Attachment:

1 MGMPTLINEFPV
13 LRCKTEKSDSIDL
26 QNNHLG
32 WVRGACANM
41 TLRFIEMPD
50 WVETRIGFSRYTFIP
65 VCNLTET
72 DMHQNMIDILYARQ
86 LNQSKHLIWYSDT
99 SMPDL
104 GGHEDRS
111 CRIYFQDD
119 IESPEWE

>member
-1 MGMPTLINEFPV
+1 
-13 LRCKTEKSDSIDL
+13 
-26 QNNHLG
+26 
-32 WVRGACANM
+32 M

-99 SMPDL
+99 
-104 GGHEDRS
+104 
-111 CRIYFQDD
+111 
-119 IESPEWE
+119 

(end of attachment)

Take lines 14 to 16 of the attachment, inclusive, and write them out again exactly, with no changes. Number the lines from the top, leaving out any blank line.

>member
-1 MGMPTLINEFPV
+1 